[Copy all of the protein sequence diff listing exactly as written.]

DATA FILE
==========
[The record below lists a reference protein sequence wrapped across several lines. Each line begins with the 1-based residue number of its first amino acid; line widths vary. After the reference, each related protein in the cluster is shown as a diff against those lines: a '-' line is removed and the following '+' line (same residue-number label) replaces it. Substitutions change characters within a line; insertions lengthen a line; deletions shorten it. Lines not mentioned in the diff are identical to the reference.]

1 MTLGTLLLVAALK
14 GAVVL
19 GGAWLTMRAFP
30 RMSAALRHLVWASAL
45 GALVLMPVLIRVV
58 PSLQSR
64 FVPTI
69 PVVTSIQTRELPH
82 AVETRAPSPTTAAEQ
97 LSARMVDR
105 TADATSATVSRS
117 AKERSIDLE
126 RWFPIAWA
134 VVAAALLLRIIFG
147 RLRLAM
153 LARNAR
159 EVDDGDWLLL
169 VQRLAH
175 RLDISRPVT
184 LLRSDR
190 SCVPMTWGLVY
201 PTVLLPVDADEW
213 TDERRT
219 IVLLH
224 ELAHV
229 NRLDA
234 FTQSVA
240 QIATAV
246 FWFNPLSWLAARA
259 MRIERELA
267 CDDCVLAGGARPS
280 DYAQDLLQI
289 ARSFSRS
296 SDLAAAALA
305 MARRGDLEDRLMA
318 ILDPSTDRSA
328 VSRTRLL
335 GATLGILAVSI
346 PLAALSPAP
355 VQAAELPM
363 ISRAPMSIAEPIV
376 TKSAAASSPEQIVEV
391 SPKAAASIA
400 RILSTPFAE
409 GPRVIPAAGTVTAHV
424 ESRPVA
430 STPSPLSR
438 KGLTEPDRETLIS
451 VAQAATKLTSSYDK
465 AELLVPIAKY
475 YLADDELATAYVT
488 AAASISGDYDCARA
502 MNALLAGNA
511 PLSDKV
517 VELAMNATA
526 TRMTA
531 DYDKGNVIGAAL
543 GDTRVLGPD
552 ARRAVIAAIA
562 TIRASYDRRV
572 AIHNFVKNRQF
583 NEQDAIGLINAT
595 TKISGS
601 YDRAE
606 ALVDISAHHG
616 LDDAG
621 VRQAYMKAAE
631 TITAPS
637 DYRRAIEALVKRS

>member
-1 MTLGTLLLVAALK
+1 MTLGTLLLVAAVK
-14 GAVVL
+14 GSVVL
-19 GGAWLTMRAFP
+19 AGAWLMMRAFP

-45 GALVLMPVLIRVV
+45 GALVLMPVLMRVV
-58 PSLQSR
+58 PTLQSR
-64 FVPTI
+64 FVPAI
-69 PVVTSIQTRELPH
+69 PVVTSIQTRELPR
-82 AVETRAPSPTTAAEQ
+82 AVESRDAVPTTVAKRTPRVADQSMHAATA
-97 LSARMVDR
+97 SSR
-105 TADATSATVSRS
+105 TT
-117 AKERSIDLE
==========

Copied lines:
[The record below lists a reference protein sequence wrapped across several lines. Each line begins with the 1-based residue number of its first amino acid; line widths vary. After the reference, each related protein in the cluster is shown as a diff against those lines: a '-' line is removed and the following '+' line (same residue-number label) replaces it. Substitutions change characters within a line; insertions lengthen a line; deletions shorten it. Lines not mentioned in the diff are identical to the reference.]

1 MTLGTLLLVAALK
14 GAVVL
19 GGAWLTMRAFP
30 RMSAALRHLVWASAL
45 GALVLMPVLIRVV
58 PSLQSR
64 FVPTI
69 PVVTSIQTRELPH
82 AVETRAPSPTTAAEQ
97 LSARMVDR
105 TADATSATVSRS
117 AKERSIDLE
126 RWFPIAWA
134 VVAAALLLRIIFG
147 RLRLAM
153 LARNAR
159 EVDDGDWLLL
169 VQRLAH
175 RLDISRPVT
184 LLRSDR
190 SCVPMTWGLVY
201 PTVLLPVDADEW
213 TDERRT
219 IVLLH
224 ELAHV
229 NRLDA
234 FTQSVA
240 QIATAV
246 FWFNPLSWLAARA
259 MRIERELA
267 CDDCVLAGGARPS
280 DYAQDLLQI
289 ARSFSRS
296 SDLAAAALA
305 MARRGDLEDRLMA
318 ILDPSTDRSA
328 VSRTRLL
335 GATLGILAVSI
346 PLAALSPAP
355 VQAAELPM
363 ISRAPMSIAEPIV
376 TKSAAASSPEQIVEV
391 SPKAAASIA
400 RILSTPFAE
409 GPRVIPAAGTVTAHV
424 ESRPVA
430 STPSPLSR
438 KGLTEPDRETLIS
451 VAQAATKLTSSYDK
465 AELLVPIAKY
475 YLADDELATAYVT
488 AAASISGDYDCARA
502 MNALLAGNA
511 PLSDKV
517 VELAMNATA
526 TRMTA
531 DYDKGNVIGAAL
543 GDTRVLGPD
552 ARRAVIAAIA
562 TIRASYDRRV
572 AIHNFVKNRQF
583 NEQDAIGLINAT
595 TKISGS
601 YDRAE
606 ALVDISAHHG
616 LDDAG
621 VRQAYMKAAE
631 TITAPS
637 DYRRAIEALVKRS

>member
-1 MTLGTLLLVAALK
+1 MTLGTLLLVAAVK
-14 GAVVL
+14 GSVVL
-19 GGAWLTMRAFP
+19 AGAWLMMRAFP

-45 GALVLMPVLIRVV
+45 GALVLMPVLMRVV
-58 PSLQSR
+58 PTLQSR
-64 FVPTI
+64 FVPAI
-69 PVVTSIQTRELPH
+69 PVVTSIQTRELPR
-82 AVETRAPSPTTAAEQ
+82 AVESRDAVPTTVAKRTPRVADQSMHAATA
-97 LSARMVDR
+97 SSR
-105 TADATSATVSRS
+105 TT
-117 AKERSIDLE